Fundamental Matter Particles

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Fri. Dec 10 Phy107 Lecture 37 Fundamental Matter Particles Three generations of leptons and quarks All feel the weak force. Charged leptons feel weak & EM forces Quarks feel weak, EM, & strong

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Fundamental Matter Particles
All feel the weak force.
Charged leptons feel weak & EM forces
Quarks feel weak, EM, & strong
Wed. Dec 15 Phy107 Lecture 39
Lepton decay • Weak interaction is responsible for particle decay
e—
νe
Wed. Dec 15 Phy107 Lecture 39
And also quark decay • Quarks have color charge, electric charge, and weak charge
— other interactions swamp the weak interaction
• But similar to leptons, quarks can change their flavor (decay) via the weak force, by emitting a W particle.
u
d
Wed. Dec 15 Phy107 Lecture 39
Flavor change between generations • But for quarks, not limited to within a generation
• Similar to leptons, quarks can change their flavor (decay) via the weak force, by emitting a W particle.
u
d
Particle mass in the SM
• The standard model has great successes, but in its first incarnation all particles were required to have zero mass.
• Otherwise the mathematics gives non-physical results.
• Clearly a major problem, since many particles do have mass.
Fri. Dec 10 Phy107 Lecture 37
Mass • Here’s the experimental
masses of SM particles.
• Original SM gives zero mass for all particles.
• But can give particles mass by coupling to a new field, the Higgs field.
• Higgs boson is an (unobserved) excitation of the Higgs field.
Fri. Dec 10 Phy107 Lecture 37
What is mass?
• Think of inertial mass: – inertial mass is a particle’s
resistance to changes in velocity.
• When you apply the same force to particles, the smaller the mass, the larger the acceleration.
• What is the origin of mass?
Fri. Dec 10 Phy107 Lecture 37
Mass in the SM • In the standard model (SM),
particles have mass because they interact with something that pervades the universe.
This something is the Higgs field
Particles ‘hit’ the Higgs field when you try to accelerate them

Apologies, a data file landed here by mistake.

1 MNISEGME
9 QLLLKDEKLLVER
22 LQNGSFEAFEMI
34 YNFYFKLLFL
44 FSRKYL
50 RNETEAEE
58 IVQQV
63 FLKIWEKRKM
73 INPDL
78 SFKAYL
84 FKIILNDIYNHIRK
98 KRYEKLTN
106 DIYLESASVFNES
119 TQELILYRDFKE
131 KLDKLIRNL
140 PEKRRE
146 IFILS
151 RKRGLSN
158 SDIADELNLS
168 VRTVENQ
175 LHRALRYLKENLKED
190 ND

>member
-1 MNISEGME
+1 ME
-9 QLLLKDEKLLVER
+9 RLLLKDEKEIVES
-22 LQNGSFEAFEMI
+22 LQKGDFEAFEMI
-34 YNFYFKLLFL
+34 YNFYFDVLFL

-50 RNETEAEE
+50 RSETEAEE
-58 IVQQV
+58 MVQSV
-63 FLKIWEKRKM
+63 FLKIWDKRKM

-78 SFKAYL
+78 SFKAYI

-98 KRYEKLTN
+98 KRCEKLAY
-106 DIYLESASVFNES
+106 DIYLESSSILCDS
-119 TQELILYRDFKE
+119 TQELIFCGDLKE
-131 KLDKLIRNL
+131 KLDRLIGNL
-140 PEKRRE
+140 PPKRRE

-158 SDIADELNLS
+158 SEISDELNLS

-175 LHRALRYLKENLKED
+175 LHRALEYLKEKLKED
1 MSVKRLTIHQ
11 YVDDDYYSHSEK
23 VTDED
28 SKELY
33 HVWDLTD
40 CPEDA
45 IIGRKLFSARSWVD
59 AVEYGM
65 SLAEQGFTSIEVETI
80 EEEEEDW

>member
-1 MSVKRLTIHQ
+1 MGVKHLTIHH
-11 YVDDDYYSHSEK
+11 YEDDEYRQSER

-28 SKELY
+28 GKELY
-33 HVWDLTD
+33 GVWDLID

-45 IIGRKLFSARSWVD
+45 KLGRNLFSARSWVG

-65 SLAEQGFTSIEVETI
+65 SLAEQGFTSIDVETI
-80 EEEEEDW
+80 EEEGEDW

Mass = (chance of hit) x (Higgs density)
Coupling constant
Fri. Dec 10 Phy107 Lecture 37
Mass and the Higgs field Imagine a party in a room packed full
of people. Nobody is moving around much, just
standing and talking.
Now a popular person enters the room, attracting a cluster of hangers-on
that impede her motion As she moves she attracts the people
she comes close to- the ones she has left return to their even spacing.
Her motion is impeded - she has become more massive.
Fri. Dec 10 Phy107 Lecture 37
• In this example, the popular person plays the role of an electron, or a W boson, or any particle.
• The people in the room represent the Higgs field.
• The interaction with the Higgs field gives the particle its mass
• A particularly unpopular person could move through the room quite easily, with almost no mass. This is the analog of a low-mass particle.
• In present theories, the ‘popularity’ of each particle is an input parameter.
Fri. Dec 10 Phy107 Lecture 37
The Higgs boson The Higgs boson is a quantum
excitation of the Higgs field.
In analogy, suppose an interesting rumor is shouted in thru the door.
The people get quite excited.
They cluster to pass on the rumor, and the cluster propagates thru the room.
Since the information is carried by clusters of people, and since it was clustering which gave extra mass to the popular
person, the clusters also have mass.
Fri. Dec 10 Phy107 Lecture 37
• The Higgs boson is predicted to be just such a clustering in the Higgs field.
• We will find it much easier to believe that the field exists, and that the mechanism for giving other particles mass is true, if we actually see the Higgs particle itself.
Fri. Dec 10 Phy107 Lecture 37
How can we ‘see’ the Higgs?
• The Higgs boson needs to be created in order to see it.
• Einstein showed that energy and mass are equivalent, through E = mc2.
• This requires an energy of at least the rest mass energy of the Higgs particle.
• The Higgs mass is unknown, but present experiments suggest mHiggs > 100 Gev mHiggs < 200 Gev
Fri. Dec 10 Phy107 Lecture 37
Symmetry breaking again
• The theory says that the Higgs field has a ‘vacuum expectation value’.
• That is, the Higgs field is always nonzero. • This is different than other fields we have
talked about. • At high energies, this is not true,
and all particles are massless.
Fri. Dec 10 Phy107 Lecture 37
Beyond the standard model?
• Standard model has been enormously successful. • Consistent picture of particles and their
interactions. • Predictive power with unusual accuracy. • But…
– SM w/ Higgs mechanism has 19 input parameters. – No suggestion of why there are 3 generations of
leptons/quarks. – No explanation of left-right asymmetries. – Quarks and leptons are ‘unrelated’ fundamental
particles